Multiple Sclerosis (MS) is a neurological condition that leads to damage of the protective coating around nerve fibres and causes a wide range of symptoms including visual disturbances, problems with balance and spasticity. The condition affects around 100,000 individual in the UK, is prevalent in women and typically affects young adults between the ages of 20-40. Currently, there is no cure for MS but symptoms are managed by disease modifying drugs, which often reduce the frequency of relapses. Both genetic and environmental factors are thought to contribute to the disease.
Recent research into MS has clearly shown that the physical manifestations of the condition result from a combination of damage to nerve cells (axons) and the insulating myelin sheath coating the cells (demyelination). This makes the treatment of MS particularly challenging since the central nervous system (CNS - brain and spinal cord) has a limited intrinsic capacity for repair. Current therapies are largely aimed at reducing the inflammation associated with relapses of MS, but have no direct effects on cells of the nervous system to promote tissue repair and are therefore ineffective for a large proportion of patients with existing or ongoing CNS damage (usually seen as primary or secondary progressive disease).
Our MS research group explores the mechanisms that lead to axonal damage in MS with a particular focus on identifying novel molecules that are dysregulated in the natural progression of the disease and identifying suitable targets for therapeutic intervention. Using microarray and next generation sequencing technologies, we have identified several novel molecules that are present on the surface of neurons and are important in neuronal repair. We aim to understand the biology of these molecules and their potential role in the pathogenesis of MS with an aim to modify their expression to develop new treatments for MS. We have already shown a close link with one of these molecules to the pathogenesis of MS, acting on oligodendrocyte precursor cells (OPC) that are normally resident in the CNS and inhibits their differentiation into myelinating oligodendrocytes. We are therefore developing antagonists to these molecules to promote OPC differentiation and thus enhance myelin repair and restoring lost function.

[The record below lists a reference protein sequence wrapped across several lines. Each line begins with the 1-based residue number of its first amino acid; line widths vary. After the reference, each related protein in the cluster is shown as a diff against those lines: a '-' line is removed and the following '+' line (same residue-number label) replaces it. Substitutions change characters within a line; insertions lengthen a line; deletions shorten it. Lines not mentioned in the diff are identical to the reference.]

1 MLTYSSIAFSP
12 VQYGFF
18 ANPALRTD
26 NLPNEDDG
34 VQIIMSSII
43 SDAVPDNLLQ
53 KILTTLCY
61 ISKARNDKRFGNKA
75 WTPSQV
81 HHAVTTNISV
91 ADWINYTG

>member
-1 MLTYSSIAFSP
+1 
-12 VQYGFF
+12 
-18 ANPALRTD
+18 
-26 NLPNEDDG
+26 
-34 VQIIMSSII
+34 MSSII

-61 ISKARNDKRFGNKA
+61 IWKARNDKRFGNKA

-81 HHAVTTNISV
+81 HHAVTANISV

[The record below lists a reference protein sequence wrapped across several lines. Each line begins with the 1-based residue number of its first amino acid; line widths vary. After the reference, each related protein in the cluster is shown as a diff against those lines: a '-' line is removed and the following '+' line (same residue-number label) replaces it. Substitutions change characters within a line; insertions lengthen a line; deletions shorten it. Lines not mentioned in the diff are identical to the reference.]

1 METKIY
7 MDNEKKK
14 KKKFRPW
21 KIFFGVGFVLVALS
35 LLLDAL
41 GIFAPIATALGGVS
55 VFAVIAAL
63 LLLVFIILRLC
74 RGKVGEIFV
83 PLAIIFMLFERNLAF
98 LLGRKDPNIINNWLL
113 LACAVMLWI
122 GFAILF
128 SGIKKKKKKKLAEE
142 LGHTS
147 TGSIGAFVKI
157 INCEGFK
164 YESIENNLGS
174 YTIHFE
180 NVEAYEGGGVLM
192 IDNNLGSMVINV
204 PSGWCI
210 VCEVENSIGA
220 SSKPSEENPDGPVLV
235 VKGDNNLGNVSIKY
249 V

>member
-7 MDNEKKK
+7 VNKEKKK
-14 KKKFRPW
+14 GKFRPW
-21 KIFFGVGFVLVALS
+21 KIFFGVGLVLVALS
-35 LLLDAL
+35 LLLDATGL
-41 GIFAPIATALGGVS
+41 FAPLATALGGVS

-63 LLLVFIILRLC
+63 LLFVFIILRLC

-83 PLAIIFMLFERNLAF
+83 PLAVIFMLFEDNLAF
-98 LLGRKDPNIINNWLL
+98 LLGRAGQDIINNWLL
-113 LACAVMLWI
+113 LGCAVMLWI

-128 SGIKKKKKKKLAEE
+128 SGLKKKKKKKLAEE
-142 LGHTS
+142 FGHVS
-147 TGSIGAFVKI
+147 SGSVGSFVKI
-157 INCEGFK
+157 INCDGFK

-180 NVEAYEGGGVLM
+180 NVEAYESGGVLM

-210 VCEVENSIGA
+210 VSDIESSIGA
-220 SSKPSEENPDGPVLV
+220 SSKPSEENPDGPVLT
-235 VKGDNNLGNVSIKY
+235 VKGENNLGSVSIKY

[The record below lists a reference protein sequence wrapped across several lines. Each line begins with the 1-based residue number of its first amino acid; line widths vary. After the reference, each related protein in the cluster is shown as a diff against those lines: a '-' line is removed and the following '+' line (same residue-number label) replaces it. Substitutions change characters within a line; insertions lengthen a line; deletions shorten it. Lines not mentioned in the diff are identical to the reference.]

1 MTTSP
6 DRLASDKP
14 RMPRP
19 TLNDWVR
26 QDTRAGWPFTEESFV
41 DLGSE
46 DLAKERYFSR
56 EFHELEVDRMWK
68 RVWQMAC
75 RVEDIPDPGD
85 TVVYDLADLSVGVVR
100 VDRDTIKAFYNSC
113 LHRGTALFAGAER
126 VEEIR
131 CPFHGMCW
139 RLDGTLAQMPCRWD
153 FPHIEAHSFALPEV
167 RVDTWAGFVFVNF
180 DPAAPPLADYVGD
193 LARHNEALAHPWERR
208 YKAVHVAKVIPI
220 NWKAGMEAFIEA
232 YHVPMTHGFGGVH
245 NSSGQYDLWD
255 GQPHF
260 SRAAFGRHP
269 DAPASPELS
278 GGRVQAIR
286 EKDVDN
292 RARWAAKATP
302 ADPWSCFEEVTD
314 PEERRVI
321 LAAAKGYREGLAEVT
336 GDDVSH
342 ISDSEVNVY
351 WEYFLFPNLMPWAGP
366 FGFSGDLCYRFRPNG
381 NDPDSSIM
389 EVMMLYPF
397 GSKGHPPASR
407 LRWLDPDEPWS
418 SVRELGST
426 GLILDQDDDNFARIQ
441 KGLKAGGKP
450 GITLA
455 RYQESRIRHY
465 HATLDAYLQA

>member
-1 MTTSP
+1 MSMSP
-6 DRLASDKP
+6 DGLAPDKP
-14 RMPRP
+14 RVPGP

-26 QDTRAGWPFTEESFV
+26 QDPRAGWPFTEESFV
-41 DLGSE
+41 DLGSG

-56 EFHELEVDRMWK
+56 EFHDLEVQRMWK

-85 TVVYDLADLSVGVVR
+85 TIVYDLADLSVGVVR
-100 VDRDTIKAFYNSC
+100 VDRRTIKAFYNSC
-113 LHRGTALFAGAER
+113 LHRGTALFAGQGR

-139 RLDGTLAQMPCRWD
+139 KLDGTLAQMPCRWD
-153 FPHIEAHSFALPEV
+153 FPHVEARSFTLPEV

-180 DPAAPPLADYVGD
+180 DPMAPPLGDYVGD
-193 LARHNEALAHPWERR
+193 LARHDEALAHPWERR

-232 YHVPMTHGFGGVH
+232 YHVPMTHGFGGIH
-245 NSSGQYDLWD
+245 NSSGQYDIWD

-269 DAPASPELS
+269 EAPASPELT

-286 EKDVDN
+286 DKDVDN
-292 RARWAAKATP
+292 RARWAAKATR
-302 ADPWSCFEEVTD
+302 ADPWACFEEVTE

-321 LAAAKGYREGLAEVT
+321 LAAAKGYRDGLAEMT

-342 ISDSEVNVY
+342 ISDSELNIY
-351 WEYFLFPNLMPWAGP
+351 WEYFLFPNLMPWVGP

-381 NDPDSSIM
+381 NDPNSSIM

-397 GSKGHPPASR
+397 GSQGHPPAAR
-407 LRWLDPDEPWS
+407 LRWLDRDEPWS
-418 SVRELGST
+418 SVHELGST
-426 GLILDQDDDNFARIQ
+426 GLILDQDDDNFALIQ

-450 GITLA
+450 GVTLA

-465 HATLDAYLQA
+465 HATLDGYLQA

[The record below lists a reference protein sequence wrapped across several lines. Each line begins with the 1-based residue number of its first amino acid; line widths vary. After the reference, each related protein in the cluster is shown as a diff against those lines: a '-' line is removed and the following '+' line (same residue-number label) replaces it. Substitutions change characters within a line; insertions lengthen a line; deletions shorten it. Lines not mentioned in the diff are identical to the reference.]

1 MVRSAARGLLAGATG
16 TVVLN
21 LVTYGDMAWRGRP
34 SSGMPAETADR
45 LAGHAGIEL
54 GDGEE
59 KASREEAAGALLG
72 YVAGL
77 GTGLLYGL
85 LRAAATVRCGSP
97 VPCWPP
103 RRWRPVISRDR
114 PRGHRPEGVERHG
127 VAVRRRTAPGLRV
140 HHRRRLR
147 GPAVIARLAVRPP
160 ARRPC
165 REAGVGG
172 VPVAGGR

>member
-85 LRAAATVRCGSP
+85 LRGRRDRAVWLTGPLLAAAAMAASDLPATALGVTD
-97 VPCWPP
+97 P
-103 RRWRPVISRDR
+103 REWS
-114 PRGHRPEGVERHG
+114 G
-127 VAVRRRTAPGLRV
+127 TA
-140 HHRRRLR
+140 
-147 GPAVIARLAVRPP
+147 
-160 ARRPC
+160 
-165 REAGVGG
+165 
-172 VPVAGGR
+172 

Defining the role of novel molecules in the pathogenesis of MS (Ahmed, Logan, Berry, Fulton)
The development of a new treatment that promotes repair of axons and their associated myelin sheath would revolutionise the outlook for patients and their carer's. Currently, there is no treatment to reverse the axonal damage that occurs in MS. However, we have identified several molecules that might be useful in promoting myelin repair and regeneration in the damage CNS. This is a huge unmet need, particularly for patients with progressive disease (both primary and secondary progressive MS) in which none of the available agents have been shown to be effective.
We will test the hypothesis that antagonism of several of these molecules that are highly upregulated in oligodendrocytes precursor cells will promote their differentiation into myelinating oligodendrocytes and thus enhance myelin repair. Our preliminary experiments also demonstrate that these molecules are present in reactive astrocytes, macrophages/microglia and in MS lesions. Understanding how these molecules are dysregulated in MS may define new molecules for therapeutic utility in the fight against MS.
Neuroprotection in optic neuritis (Ahmed)
Around 10-30% of individuals affected by MS have a clinical presentation that manifests with inflammation of the optic nerve (optic neuritis) followed by the development of relapsing-remitting MS. Optic neuritis leads to loss of vision due to conduction block, demyelination and subsequent loss of retinal ganglion cells in the retina. The underlying immunological basis for different clinical forms of MS and its association to optic neuritis is not well defined. However, MRI studies have shown that people with this condition often have brain lesions and the involvement of the optic nerve. Optic neuritis can result is visual impairment in a proportion of affected individuals and results in retinal nerve loss.
Working with colleagues at the Blizzard Neuroscience Centre, Queen Mary, University of London, UK, we have shown that caspase-2, an orchestrator of apoptosis, is activated in retinal ganglion cells during the development of optic neuritis and its suppression with a nuclease stable siRNA prevents retinal ganglion cell apoptosis and preserves retinal fibre layer thickness. We are currently analysing the utility of these therapeutic molecules in treating individuals affected with this medical condition.
Professor Ann Logan - School of Clinical and Experimental Medicine
Dr Zubair Ahmed - School of Clinical and Experimental Medicine
Dr Daniel Fulton - School of Clinical and Experimental Medicine
Professor Martin Berry - School of Clinical and Experimental Medicine